This is part two of the season review of Newcastle and picks up from the time Chris Hughton was fired to the end of the transfer window.
Alan Pardew - kept the momentum going very well
When Chris Hughton was sacked on Monday, 6th December, there was shock and indignation among Newcastle fans.
Why had the man who had done so much to get Newcastle back into the Premier League and had the side in 11th place – been sacked.
We would never get to know the answer to that question, as all Kevin LLambias would say was the club wanted to go in another direction, whatever that meant, and he refused to be present at subsequent press conferences – I thought that was his job.
That week there was enormous speculation on who would be the new manager, and would you believe Martin Jol of Ajax resigned the following day.
So we all thought it had been set up for Martin to take over at Newcastle, and there was excitement in the air, and he looked to be a popular choice.
But it was not to be and Alan Pardew, who got only 3% of a poll we had on which manager Newcastle fans wanted – was appointed on that Thursday, two days before the Liverpool game.
Alan came into Newcastle under a cloud, but it was hardly his fault that Chris had been fired, and in his first news conference he seemed to do better than anybody had expected.
A good communicator who had done his homework on the Newcastle club, he told the fans he had called Chris Hughton to commiserate with him, and he got off to a good start under what were very difficult conditions.
Alan didn’t have long to prepare the team for the Liverpool game, but that didn’t stop the players come storming back to get a great 3-1 home win against Liverpool, with Andy Carroll literally battering the Liverpool central defense into submission – they couldn’t handle the local lad in front of over 50,000 fans.
To cap off a great performance Andy hit a left foot thunderbolt from 30 yards that flew into the net in the last minute, and at that time he was the toast of England, having just received his first full cap for England.
But that good form didn’t continue for Newcastle, and in the last two games of the year Newcastle lost 3-1 at home to Manchester City and 2-0 at Spurs, a game in which Andy Carroll injured his thigh.
The transfer window opened with Alan Pardew continually telling people Newcastle were not going to sell their star player, Andy Carroll. and the lads won their first two games of the year at Wigan and at home to West Ham, whom they walloped 5-0 with Leon Best in for the injured Andy Carroll getting a terrific hat-trick.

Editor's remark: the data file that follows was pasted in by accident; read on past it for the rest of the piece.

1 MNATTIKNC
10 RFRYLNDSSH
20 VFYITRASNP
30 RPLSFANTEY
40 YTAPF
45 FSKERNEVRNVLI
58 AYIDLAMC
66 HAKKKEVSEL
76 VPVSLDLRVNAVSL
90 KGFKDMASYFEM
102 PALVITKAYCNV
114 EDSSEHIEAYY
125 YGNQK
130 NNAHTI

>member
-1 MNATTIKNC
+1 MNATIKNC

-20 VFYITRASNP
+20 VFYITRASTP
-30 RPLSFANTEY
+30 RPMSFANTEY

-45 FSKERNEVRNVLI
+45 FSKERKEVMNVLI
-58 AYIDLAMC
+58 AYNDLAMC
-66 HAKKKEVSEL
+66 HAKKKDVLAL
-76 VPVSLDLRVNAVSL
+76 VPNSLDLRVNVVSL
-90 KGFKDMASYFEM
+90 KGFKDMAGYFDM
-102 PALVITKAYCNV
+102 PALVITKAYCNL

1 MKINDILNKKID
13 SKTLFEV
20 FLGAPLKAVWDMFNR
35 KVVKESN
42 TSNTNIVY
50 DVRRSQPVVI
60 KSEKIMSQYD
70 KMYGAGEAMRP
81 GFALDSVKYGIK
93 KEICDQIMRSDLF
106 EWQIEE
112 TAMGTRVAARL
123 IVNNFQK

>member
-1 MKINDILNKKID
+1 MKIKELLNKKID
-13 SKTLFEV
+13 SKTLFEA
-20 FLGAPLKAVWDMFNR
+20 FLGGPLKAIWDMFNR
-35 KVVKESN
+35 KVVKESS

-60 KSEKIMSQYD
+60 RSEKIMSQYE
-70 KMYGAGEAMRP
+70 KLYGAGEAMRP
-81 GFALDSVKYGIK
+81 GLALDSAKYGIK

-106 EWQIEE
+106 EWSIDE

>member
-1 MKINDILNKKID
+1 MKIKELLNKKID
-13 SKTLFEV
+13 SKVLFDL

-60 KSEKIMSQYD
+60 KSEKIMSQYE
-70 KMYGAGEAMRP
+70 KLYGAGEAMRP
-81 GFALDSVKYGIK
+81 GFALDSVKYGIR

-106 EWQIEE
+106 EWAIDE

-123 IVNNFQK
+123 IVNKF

The 3rd round FA Cup tie at Stevenage ended up being an absolute disaster for Newcastle and Alan Pardew, as they went down 3-1 to one of their worst defeats in FA Cup history, and Check Tiote was also sent off too – oh my.
Newcastle should have won their next two games at home to Spurs and at local rivals Sunderland, but they conceded equalizing goals in the last minute of each game, and Pardew took the lads off to Portugal for a few days sun, but it rained every day.
And then the impossible happened, and on the very last of the transfer window Andy Carroll was sold to Liverpool for a staggering £35M, and £30M of that was paid in cash up front.
Newcastle fans were furious and it’s still not completely clear whether Andy walked or was pushed, but it looks like Andy wanted Newcastle to match the £80K/week wages he would getting at Liverpool, and since they wouldn’t do that immediately, he left.
And in retrospect, Andy has since had lots of injuries at Liverpool, and scored in only one game of 10, when he notched a brace, but he’s looking like he may be just a little injury prone.
It turned out that Chelsea had also come in with a big bid for Cheick Tiote, but the Ivory Coast International was the one who turned it down, because he didn’t want to live in London, and was very happy at Newcastle.
A few weeks later Cheick was rewarded with a massive six and a half year deal at around £50K/week.
And just to compound their problems Newcastle had allowed Xisco to go out on loan to his former club Deportivo, and so Newcastle would be forced to bring in Shefki Kuqi as striker cover for the rest of the season.
Stephen Ireland was brought in on loan from Aston Villa, and Wayne Routledge was sent out on loan to former club QPR, so it looked like Newcastle had somehow managed to weaken their sqaud in January – weren’t we supossed to strengthen it?
That’s part two – part three will come out this afternoon – comments very welcome.
Note: This article was written last Wednesday.